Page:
Arts Festival at Rose Lawn to feature more than 100 artists this weekend
by Marie Nesmith
Sep 13, 2011 | 3406 views | 0 0 comments | 11 11 recommendations | email to a friend | print
Dr. Ron Heck and his wife, Gretchen, look at metal yard art at last year’s Arts Festival at Rose Lawn.
SKIP BUTLER/The Daily Tribune News, File
Dr. Ron Heck and his wife, Gretchen, look at metal yard art at last year’s Arts Festival at Rose Lawn. SKIP BUTLER/The Daily Tribune News, File
Like many of her fellow Bartow Countians, the Arts Festival at Rose Lawn has become an annual tradition for Jennifer Wiggins Matthews. First attending the offering as a child when her aunt was a vendor, Matthews now is serving as one of the event's co-chairwomen.

"I enjoy being part of a tradition," Matthews said. "This week is the beginning of an exciting week for me personally because I can feel fall in the air and [it is wonderful] to see all those artists come in and want to be a part of our tradition at Rose Lawn and to offer that to the community, to have a place where people can bring their family and spend the day.

"We love to see people there all day. There's no time limit. You can spend all day, both days with us. That's why we try to have a good variety of food vendors and we have entertainment all day Saturday and Sunday [and] then all the different variety of artists. We really like for people to spend as much time as possible. There's things for mom, dad, children, everybody."

With more than 100 selected to attend, a record number of artists will be showcasing their works on the grounds of the Rose Lawn Museum -- 224 W. Cherokee Ave. in Cartersville -- Saturday from 10 a.m. to 6 p.m. and Sunday from noon to 5 p.m. Attracting exhibitors from across the Southeast, the festival will feature a wide variety of artwork, such as pottery, woodworking, paintings and jewelry. More than 35 artists will compete in the juried art contest, offering $1,000 in prizes.

"Being the 36th year of [the Arts Festival at] Rose Lawn, this is a long-time tradition [in] Bartow County," Matthews said. "We are excited to have so many returning artists because we have people who come back year after year to shop with those same artists. But at the same time we're growing it with new and different artists so that you can see new art, different types of art.

"So it has the constant of those [artists], like [potters] Ronnie Payne [and] Darrell Adams [and jewelers] Katie and Kyle Pace. You have those artists who are with us every year. They're at the same booth and people know they can come and get their pottery or their jewelry ... but at the same time, now they've got another large group of new artists that are going to be there. Over the last 10 years, we've really tried to continually increase the fine art aspect."

In addition to artists, the festival -- sponsored by Cartersville-Bartow County Convention & Visitors Bureau and Bartow County government -- also will include live entertainment, an annual book sale hosted by the Cartersville chapter of American Association of University Women, a plant sale by the Bartow County Master Gardeners and children's programs conducted by the Bartow History Museum in the Rose Lawn Schoolhouse.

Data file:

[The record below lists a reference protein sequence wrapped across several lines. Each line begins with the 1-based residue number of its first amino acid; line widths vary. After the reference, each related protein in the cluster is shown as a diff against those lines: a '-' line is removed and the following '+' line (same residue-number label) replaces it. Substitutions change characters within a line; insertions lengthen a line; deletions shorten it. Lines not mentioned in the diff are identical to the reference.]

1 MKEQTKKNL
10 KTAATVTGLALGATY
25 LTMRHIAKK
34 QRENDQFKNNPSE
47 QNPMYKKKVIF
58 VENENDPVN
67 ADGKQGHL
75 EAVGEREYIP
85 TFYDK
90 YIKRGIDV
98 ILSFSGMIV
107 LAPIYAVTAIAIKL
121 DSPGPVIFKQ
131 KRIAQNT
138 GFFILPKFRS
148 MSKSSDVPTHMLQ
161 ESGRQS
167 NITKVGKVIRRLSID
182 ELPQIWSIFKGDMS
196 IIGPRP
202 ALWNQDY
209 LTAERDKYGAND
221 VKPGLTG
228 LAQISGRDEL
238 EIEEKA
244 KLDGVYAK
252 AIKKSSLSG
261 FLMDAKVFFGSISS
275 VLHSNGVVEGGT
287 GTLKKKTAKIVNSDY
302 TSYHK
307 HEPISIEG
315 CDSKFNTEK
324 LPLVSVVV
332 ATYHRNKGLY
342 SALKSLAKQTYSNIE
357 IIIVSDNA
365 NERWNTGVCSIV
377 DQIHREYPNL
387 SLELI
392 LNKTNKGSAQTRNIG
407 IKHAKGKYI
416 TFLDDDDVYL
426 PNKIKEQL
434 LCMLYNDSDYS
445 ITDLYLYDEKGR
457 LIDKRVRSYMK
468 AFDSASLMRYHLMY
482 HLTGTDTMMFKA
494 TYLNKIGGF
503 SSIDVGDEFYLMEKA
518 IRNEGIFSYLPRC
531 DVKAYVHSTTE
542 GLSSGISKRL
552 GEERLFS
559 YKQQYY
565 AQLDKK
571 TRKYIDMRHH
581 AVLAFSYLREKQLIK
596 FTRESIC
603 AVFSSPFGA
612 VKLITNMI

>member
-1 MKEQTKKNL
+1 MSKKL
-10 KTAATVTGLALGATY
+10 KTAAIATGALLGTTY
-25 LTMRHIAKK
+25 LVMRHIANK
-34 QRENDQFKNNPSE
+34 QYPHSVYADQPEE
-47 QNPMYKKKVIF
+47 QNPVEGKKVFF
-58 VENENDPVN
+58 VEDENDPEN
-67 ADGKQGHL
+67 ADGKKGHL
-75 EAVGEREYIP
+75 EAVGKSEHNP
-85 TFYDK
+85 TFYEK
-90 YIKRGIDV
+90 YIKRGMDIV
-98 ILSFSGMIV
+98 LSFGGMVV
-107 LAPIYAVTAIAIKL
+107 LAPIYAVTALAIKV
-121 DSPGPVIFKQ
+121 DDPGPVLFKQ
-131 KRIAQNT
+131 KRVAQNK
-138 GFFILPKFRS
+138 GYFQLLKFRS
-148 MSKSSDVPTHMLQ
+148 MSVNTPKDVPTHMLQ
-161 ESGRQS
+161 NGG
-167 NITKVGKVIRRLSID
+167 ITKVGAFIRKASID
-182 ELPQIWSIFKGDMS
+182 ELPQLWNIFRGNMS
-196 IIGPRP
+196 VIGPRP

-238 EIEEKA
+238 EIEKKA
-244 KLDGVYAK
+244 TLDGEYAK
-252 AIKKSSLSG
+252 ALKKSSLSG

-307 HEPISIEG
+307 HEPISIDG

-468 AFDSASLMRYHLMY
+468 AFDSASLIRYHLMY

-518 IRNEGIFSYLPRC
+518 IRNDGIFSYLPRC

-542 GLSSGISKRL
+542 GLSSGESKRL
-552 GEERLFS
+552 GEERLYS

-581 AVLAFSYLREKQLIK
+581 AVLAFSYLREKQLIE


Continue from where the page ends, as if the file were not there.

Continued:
The entertainment will kick off with Kerry's School of Dance Saturday at 10 a.m. Other acts will include Cartersville Gymnastics, Steps of Faith Dance Studio, Cartersville City Ballet, Spirit of Dance Co., North Rome Church of God Singers, and soloists Carmen Jordan and Terry Jordan. Closing out the day's performances will be Penn Lester and The Dixie Hot Shots from 3:45 to 5 p.m.

Sunday's lineup will include Stephanie Culver & Praise Team at 12:30 p.m., Rick McKee of Cosmic Possum Music at 1:30 p.m., Randall Mullinax at 2:30 p.m. and 3B&JG at 3:30 p.m.

On Saturday at 1 p.m., accolades will be bestowed in three different presentations: Juried Artists Awards, the Hospitality Heroes Awards and the People's Choice Awards for the top attraction, restaurant and shop. While there is no admission charge to enter the festival, $4 tours will be available of the 18-room Victorian museum that is the former residence of the late Methodist evangelist Sam Jones and now features the belongings of his family and teacher, Rebecca Latimer Felton.

"[The tours] are self-guided but in each room there are docents that will give you historical tidbits, various information about the displays that you will be looking at," said Regina Wheeler, festival co-chairwoman and the Cartersville-Bartow County CVB's deputy director. "The decor of Rose Lawn is Victorian, so it's really quite lovely. It's an architectural marvel in that they raised a two-story cottage and then built this lovely first floor underneath. So it's really quite phenomenal.

"It was something that was a little bit unheard of in its time. But Laura Jones, Sam Jones' wife, wanted to preserve her cottage and he saw fit to do so. So that was a great attribute for her [and it] created a really unique facility there. And throughout [the tour] you'll learn about Sam Jones, his life as a minister, his life before he became a minister. Then also, there are displays for Rebecca Latimer Felton, who was a teacher of Sam Jones but was also honored as the first female to be seated in the U.S. Senate. She served one day in the seat that was formerly held by her husband."

Guests will be able to park at the Cartersville Civic Center or the Frank Moore Administration and Judicial Center, where complimentary shuttle buses will transport them to Rose Lawn's grounds. For more information about the festival, call Wheeler at 770-387-1357.